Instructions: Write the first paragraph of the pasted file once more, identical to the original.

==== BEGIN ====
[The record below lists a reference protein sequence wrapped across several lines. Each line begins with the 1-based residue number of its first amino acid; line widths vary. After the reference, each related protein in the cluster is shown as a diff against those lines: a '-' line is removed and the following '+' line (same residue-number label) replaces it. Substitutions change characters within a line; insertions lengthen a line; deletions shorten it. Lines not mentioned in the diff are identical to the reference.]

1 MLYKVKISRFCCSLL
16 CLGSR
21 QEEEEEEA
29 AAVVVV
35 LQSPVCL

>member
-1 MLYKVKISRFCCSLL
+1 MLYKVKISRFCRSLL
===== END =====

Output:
[The record below lists a reference protein sequence wrapped across several lines. Each line begins with the 1-based residue number of its first amino acid; line widths vary. After the reference, each related protein in the cluster is shown as a diff against those lines: a '-' line is removed and the following '+' line (same residue-number label) replaces it. Substitutions change characters within a line; insertions lengthen a line; deletions shorten it. Lines not mentioned in the diff are identical to the reference.]